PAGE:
The 579th Strategic Missile Squadron reunion launched on Thursday with a reception buffet at the Best Western Sally Port Inn, as about 30 original members have gathered in the city to celebrate the 50th anniversary of the squadron’s operational status. The men were responsible for maintaining 12 Atlas missile silos that surrounded Walker Air Force Base from 1962-1965, sites manned 24 hours a day and 365 days a year while the squadron was active.
Reunion members will take part in several activities throughout the weekend, beginning with visits to missile sites 4 and 10 this afternoon. On Saturday, the 579th SMS will tour the Walker Aviation Museum, which recently opened an exhibit dedicated to the crew and the Atlas F missiles they [auth] protected.
The reunion will conclude with a banquet Saturday night at the Sally Port Inn, where Mayor Del Jurney and Congressman Steve Pearce will make presentations. Pearce, a former Air Force pilot, is expected to address veterans health care issues, programs for veterans returning from Iraq and Afghanistan and current events in the Air Force.
Reunion coordinator Terry Doyle was part of the 579th from its beginning to its end, and helped to demilitarize the missile sites in 1965.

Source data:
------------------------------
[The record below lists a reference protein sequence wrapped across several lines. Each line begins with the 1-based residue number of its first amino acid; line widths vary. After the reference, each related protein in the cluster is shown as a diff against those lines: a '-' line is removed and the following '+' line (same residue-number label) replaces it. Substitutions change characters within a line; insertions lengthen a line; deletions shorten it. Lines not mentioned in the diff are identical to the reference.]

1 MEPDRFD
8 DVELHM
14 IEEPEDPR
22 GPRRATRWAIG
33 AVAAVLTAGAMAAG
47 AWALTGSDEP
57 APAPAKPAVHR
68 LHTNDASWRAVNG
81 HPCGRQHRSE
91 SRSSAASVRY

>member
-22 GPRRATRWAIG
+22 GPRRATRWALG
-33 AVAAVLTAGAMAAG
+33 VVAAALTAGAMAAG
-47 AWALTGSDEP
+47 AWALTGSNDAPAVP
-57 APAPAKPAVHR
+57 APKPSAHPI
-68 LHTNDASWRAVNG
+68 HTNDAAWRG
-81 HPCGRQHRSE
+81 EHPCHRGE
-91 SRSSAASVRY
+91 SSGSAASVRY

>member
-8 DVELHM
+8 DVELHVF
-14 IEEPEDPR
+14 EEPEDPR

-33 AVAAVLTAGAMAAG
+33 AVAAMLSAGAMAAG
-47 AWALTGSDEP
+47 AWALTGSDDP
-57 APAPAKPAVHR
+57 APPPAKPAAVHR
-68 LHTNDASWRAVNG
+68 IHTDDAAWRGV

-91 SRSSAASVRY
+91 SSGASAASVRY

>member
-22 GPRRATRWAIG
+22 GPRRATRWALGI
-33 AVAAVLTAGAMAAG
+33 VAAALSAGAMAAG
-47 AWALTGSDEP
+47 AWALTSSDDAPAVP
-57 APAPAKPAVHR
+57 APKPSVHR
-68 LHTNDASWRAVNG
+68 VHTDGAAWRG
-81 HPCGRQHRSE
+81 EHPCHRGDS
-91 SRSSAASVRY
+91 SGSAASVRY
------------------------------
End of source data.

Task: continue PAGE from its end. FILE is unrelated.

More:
“How do you explain dedication and camaraderie? Because that’s what it’s about,” Doyle said. “People who shared a common sacrifice. …
“To me (the reunion) means a great deal. Every other year is the only opportunity we have to get back together and share the camaraderie that we shared when we were in difficult times.”
Each of the 12 sites was placed on high-level alert during the Cuban Missile Crisis, ready to launch the missiles if necessary, Doyle said. The Atlas F used a re-entry vehicle that carried a warhead with a nuclear yield of about 4 megatons of TNT, and had a range of 6,000 miles. Doyle says it is hard for some to imagine how young men could handle such tremendous responsibilities.
“Most of us were in our very early 20s at the time, and you stop to think that the people who were maintaining and operating these missile systems were anywhere from 18 to probably about 27, 28 years old,” he said. “You had put the weight of the world, and that’s what you had, in the hands of someone that young.
“I look at my 19-year-old grandson and there’s no way I could conceive putting him in the position that I used to be in. And probably, when I was that age, there’s no way people could conceive us young kids doing something like that. But the average person in the Atlas program was probably 24, 25 years old. And that’s a very young age to put in their hands something that has life or death consequences.
“We were just a bunch of Cold War warriors that did the job we were asked to do.”